Several tributaries feed the main creek, which are the headwaters of The North Fork of the South Platte River and if you are a fisherman hitting the pocket pools can bring in a wonderful meal in the form of 8-15 in Brooke Trout. Be prepared with light tackle as most areas are tight, brushy and hard to get into but the reward is worth the trouble.
From the parking area the starting elevation is 10223ft, the lot can only hold about 6-8 cars so get there early. You head SW down to a bridge that used to be a water crossing for the 4x4 forest service road that is the first portion of the trail. This trail is very steep and rocky and doesn't waste any time with the climb. Just about a half-mile in you start to follow the creek, which rolls nicely down the gorgeous terrain offering great fishing opportunities for colorful Brooke Trout from 6-14 inches.
The area is full of biting flies and serious mosquitos, even with 100% Deet I was getting tagged and still have the welts to prove it, and it only gets worse the higher you go up. Most of the early climb is shaded by the awesome pines that flourish in the region but even with this get an early start to avoid the sun, at this altitude you will bake up quite nicely in a very short period of time. Stopping in the shade is the trap that gets you eaten alive by the wonderful airborne residents so beware.
Eventually the nice wide 4x4 road is swallowed up by the natural over growth that will consume any trail that is not maintained, another shame to the forest service of Colorado. Once you make it out of the trees you get to a more open, rocky area where the trail is only about 6-8 inches wide, this makes for a difficult walk if you try to stay on the path. Near the top you come to a brushy area that completely overcomes the trail, at 5-9 it was up to my chin and it slices you up in an unforgiving fashion. Where you are not cut you will no longer have bug repellant on so make sure you bring enough with you to re-apply. Once you make it through the rough brush you come to the muddy bogs, make sure your boots are waterproof or the trip home will be miserable. There are also three areas where you have to cross the creek so hiking poles along with the good boots are strongly recommended, this will also make your navigation through the rocks much easier.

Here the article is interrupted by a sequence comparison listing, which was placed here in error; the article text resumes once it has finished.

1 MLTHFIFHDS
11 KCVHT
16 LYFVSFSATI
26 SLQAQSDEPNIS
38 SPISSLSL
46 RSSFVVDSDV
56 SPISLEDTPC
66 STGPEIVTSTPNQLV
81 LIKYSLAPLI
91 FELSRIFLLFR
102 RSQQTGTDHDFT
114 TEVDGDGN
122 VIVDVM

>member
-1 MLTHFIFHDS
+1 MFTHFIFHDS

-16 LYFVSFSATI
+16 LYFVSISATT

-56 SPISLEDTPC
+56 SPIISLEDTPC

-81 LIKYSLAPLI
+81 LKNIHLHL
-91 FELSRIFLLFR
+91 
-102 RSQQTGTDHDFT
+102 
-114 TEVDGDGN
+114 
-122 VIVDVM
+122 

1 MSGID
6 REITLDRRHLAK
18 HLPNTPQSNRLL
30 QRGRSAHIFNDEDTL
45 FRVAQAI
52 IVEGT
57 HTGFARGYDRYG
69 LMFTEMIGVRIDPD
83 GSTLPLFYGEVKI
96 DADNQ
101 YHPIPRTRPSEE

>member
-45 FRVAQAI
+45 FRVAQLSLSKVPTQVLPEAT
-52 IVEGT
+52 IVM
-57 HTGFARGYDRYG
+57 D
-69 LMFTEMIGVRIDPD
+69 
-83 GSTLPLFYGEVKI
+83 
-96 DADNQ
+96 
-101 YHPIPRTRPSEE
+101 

Out of the brush, past the bogs and the over last hill and you are at the lake which according to my GPS (Garmin Montana 600T) is at 11883ft. It is quite scenic and the fishing is spectacular with a fly and a bubble. Hungry Brookes were gobbling up everything I threw at them which for me made the trip worth the anguish.
Overall the trip was ok but this is only for the extreme hiker, photographer or backpacker. If you are a novice or a slow mover this is not the hike for you and especially NOT for smaller children. The region has a lot of wildlife so mind your kids and pets should you decide to bring them. This is a one time trip in my book, I personally wouldn’t make it a second time simply because there are other nice places to see without all the trouble. For fishermen if that is the only reason you are making the trip stick to the lower portions of the creek, as you will be better served. This area has frequent thunderstorms that can be very dangerous so again, get an early start. Bring plenty of water, I ran through 2.5 liters and had to use my water filter to refill my hydration pack so be prepared.
Always enjoy the vast treasure we have before us, but do it responsibly and cautiously and with all due respect to the kings of the forests that live there. Remember to be safe, always pack the right gear and never ever go into their domain up prepared, not ever for a minute. Until the next time if you ever come across a trail jumping flesh-eating creek-vaulting gun-toting knife wielding stick swinging Metal Chef-ing banjo pickin' guitar playin' owner of a face you'll never forget and one only his mother could love scarier than your mamma could ever warn you about spooky dude who might just cook and eat you, NEVER, EVER, use the term bushwhacking in his un-holy presence…
This is THE American Wolverine